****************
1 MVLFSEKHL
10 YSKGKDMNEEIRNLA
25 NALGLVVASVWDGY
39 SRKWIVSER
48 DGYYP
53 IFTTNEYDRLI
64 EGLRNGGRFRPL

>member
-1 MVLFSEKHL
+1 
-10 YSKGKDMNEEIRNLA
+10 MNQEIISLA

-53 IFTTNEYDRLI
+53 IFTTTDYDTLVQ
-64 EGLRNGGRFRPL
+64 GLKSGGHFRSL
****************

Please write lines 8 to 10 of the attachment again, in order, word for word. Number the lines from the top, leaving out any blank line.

>member
-1 MVLFSEKHL
+1 